DH: I started teaching in 1995 (Do the math.). I taught first and second grades for five years in Oklahoma City before moving to Joplin, Missouri. I have since taught in my corner, fourth-grade classroom. At the end of this school year, that will be 27 years in Joplin and 32 years total (Check your work: was your subtraction correct?). I’ve been the Teacher of the Year for Joplin Schools and have received other awards for my performance in the classroom.
I plan to find opportunities to continue supporting education. I would like to provide professional development to teachers and schools, work with new teachers and student teachers, and develop lessons and lesson sets. I just completed orientation with the Gilder Lehrman Institute of American History, headquartered in New York City, and hope to work with them on some incredible projects. My relationship with GLI comes as a result of being named Missouri’s 2021 History Teacher of the Year.
CB: Do you teach a particular subject or all core subjects?
Actually, our teachers prefer to keep self-contained classes, so we teach all of the core subjects. In the past few years, I have developed my expertise in math and history (There aren’t many elementary teachers who can claim to specialize in history, so I’m pretty unique in that.). Working with history and art is a natural fit, and in my class we look at a lot of art from the colonial and revolutionary eras. From the beginning of my relationship with Crystal Bridges, I have pushed for a focus on art from the 17th and 18th centuries.
CB: When did you first visit Crystal Bridges?
DH: My son and my wife beat me to it. I think I finally got around to visiting in the summer of 2017, on a whim. It seems we were in the area for some other reason when we had a little extra time, and I suggested we visit Crystal Bridges. I was instantly impressed with the collection and presentation, and pressed forward with getting my peers to take a field trip during the following school year. During the summer of 2018, we all participated in a summer residency and teacher institute at the museum.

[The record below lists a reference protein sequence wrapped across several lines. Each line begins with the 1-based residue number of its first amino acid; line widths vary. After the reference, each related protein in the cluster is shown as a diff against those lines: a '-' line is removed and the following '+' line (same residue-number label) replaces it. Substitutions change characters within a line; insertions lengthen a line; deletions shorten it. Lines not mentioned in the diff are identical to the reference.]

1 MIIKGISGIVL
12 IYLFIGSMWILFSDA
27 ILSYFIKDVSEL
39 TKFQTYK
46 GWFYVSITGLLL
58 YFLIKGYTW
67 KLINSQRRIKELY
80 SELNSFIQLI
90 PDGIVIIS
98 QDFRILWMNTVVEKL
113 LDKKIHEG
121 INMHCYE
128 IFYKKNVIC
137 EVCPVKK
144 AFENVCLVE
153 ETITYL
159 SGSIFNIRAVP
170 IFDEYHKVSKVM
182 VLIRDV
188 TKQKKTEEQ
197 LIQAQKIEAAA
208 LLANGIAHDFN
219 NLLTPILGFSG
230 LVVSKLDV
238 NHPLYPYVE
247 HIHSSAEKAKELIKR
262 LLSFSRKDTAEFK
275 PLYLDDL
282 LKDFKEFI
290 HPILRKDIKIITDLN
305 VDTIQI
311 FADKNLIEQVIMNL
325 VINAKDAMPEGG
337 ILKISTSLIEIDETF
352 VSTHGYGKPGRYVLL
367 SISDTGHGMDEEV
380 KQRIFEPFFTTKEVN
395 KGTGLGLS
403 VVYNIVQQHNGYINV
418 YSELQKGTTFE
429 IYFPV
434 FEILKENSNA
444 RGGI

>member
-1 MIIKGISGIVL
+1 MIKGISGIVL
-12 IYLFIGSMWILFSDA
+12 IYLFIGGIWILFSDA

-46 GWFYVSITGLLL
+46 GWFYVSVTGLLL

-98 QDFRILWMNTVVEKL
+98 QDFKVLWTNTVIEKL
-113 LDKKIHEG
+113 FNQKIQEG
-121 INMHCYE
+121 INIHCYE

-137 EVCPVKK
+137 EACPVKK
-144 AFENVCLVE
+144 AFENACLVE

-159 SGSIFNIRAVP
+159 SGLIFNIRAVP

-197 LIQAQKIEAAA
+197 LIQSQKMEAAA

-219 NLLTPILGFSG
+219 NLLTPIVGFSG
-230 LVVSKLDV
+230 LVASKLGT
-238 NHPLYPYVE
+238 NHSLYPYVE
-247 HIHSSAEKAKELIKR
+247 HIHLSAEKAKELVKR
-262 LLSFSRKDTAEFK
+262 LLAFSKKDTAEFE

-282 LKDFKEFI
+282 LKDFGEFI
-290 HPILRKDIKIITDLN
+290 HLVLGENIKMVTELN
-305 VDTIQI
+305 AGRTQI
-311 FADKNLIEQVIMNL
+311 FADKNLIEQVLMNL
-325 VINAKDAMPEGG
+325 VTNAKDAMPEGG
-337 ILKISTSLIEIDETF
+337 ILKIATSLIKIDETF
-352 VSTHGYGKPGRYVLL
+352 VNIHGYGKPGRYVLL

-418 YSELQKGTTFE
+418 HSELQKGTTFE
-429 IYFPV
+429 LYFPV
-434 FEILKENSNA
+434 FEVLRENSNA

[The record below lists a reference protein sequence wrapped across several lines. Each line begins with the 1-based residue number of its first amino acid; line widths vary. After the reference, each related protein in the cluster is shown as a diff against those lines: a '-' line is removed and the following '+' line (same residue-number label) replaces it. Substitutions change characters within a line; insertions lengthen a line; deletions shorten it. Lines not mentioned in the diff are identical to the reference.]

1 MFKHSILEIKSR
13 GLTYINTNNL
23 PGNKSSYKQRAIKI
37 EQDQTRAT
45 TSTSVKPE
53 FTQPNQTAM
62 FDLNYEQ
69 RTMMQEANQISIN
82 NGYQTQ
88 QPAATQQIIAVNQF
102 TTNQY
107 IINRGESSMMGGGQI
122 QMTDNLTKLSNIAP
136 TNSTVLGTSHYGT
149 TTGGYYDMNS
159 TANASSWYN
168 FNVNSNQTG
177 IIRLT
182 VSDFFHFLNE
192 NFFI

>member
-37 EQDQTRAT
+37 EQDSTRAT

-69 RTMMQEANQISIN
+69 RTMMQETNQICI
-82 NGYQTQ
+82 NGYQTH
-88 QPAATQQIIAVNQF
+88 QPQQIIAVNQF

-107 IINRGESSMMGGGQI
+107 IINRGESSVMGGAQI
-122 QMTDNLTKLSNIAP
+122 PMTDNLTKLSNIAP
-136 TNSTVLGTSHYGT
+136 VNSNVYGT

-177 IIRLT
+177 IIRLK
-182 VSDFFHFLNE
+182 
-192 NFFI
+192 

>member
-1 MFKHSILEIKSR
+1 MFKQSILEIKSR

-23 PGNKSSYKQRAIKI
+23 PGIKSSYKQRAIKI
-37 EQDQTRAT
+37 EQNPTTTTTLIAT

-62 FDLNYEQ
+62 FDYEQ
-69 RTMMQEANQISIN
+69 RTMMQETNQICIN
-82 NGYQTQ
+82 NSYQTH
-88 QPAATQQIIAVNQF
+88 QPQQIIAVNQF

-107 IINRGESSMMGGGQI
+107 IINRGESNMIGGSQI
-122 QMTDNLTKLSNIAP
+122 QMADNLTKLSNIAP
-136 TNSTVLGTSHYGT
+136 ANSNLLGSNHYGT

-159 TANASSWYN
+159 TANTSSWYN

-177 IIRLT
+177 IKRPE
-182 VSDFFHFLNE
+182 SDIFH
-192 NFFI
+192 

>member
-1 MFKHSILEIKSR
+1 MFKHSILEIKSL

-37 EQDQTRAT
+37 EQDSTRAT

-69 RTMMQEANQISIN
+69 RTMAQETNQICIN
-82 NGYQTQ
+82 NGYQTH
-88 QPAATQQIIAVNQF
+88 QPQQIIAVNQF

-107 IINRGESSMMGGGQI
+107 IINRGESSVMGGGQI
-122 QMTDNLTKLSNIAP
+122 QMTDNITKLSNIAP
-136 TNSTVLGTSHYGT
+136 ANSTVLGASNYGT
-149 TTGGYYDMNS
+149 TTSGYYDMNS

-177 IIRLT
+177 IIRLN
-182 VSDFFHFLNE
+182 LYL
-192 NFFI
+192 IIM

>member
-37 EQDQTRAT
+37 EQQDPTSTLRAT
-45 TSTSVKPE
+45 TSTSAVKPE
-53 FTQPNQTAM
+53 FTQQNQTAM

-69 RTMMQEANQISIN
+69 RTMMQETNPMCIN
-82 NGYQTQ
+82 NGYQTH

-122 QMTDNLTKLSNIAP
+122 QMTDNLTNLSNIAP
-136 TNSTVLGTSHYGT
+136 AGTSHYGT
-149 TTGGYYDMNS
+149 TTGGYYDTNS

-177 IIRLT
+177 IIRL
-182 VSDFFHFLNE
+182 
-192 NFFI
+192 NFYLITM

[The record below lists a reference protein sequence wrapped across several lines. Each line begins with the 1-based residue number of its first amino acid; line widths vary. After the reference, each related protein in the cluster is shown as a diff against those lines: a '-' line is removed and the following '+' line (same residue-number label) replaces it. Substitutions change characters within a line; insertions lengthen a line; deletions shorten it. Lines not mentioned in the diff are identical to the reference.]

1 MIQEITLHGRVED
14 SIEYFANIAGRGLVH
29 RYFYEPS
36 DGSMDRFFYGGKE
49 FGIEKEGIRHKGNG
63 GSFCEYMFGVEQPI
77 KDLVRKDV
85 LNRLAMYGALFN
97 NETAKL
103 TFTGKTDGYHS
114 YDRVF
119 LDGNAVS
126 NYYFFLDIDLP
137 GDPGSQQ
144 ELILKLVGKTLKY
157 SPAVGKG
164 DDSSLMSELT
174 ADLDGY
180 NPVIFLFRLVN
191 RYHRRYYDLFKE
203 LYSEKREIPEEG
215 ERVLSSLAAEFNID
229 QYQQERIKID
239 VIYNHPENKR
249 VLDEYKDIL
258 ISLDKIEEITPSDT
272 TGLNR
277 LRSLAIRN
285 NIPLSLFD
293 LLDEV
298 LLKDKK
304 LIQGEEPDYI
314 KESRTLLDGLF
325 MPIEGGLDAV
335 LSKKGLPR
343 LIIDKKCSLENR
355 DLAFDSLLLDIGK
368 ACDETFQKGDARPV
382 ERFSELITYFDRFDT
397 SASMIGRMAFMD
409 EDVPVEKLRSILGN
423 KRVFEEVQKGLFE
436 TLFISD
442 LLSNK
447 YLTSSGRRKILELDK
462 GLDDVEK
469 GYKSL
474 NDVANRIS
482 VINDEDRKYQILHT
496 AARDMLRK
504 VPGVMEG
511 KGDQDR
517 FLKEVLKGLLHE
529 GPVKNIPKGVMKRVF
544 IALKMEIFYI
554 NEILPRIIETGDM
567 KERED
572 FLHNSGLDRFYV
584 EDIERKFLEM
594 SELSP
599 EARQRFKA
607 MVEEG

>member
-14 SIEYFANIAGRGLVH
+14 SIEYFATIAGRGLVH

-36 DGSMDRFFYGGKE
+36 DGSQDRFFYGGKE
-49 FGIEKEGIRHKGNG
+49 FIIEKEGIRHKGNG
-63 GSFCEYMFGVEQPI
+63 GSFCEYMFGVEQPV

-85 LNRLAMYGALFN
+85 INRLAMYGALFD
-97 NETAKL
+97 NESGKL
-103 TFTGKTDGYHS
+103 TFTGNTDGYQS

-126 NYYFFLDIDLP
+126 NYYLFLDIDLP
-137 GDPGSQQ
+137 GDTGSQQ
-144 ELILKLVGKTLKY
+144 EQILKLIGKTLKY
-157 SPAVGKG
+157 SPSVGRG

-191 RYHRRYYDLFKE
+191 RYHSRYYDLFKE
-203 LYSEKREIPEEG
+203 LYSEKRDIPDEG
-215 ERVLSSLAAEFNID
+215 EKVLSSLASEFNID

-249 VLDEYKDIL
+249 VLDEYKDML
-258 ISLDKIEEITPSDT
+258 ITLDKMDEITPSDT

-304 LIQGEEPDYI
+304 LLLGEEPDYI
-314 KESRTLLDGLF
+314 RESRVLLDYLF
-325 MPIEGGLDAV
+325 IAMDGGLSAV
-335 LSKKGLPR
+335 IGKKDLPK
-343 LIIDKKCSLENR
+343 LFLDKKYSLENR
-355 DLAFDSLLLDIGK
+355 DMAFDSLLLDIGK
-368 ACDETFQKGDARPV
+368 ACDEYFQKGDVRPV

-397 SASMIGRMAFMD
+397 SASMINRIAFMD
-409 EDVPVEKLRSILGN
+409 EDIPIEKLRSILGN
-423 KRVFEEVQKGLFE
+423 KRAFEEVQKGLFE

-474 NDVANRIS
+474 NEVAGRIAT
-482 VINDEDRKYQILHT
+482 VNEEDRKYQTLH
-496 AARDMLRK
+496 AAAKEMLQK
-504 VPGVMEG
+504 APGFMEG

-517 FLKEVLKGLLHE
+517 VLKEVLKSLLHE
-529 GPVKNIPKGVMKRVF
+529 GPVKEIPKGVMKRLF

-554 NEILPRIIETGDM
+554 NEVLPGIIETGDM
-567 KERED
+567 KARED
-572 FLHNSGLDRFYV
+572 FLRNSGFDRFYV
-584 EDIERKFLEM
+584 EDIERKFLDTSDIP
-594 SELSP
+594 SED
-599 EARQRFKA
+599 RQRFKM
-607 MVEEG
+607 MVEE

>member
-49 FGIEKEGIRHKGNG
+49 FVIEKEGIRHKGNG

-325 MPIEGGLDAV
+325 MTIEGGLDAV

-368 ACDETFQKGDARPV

CB: Tell us about your first summer residency at Crystal Bridges. How long were you there and what did you learn?
DH: My grade-level teaching team entered a partnership with Crystal Bridges, and we were able to spend a week at the museum, in the summer 2018. We were quickly immersed in methods of interpreting art with students. On one day, we were able to highjack one of the museum educators (who would probably prefer to remain nameless) and take a private, extended tour of the museum. During that tour, we practiced some of the skills we had learned earlier in the week.
The residency challenged us greatly in some unfamiliar territory. My own teaching was reinforced and affirmed during that week in Bentonville. I was already beginning to incorporate art in my history lessons, but now I had the tools to present it more effectively. It allows me to do so with academic rigor and more understanding than before. Every student in my class is now able to enter the conversation and add something vital to the lesson. Their observations and engagement with real art helps them understand the events of the era, the lifestyles of both the gentry and the common person. We now consider the enslaved, the natives, and the women of the era, in addition to more traditional stories and heroes in history. Using art as a stepping stone, we can connect multiple points of view to our present era, as well.
CB: What other projects or partnerships have you been involved with since then (with Crystal Bridges)?
DH: In the last 10 years, I have discovered the best professional development of my career. It started with the teacher institute at Crystal Bridges. During the same summer, I was accepted to the teacher institute at George Washington’s Mount Vernon. I stayed on the property at the Washington’s mansion and tomb for a week and studied General Washington at War. The following summer, I was one of 12 educators to travel to Fort Ticonderoga in Upstate New York. We spent a week discovering “America’s Fort” and the lifestyles of soldiers during the French and Indian War. We also compared and contrasted the French and Indian War with World War I. Art played a prominent role in each of these historic experiences, and I found what I had learned at the institute in Bentonville, Arkansas, to be quite helpful.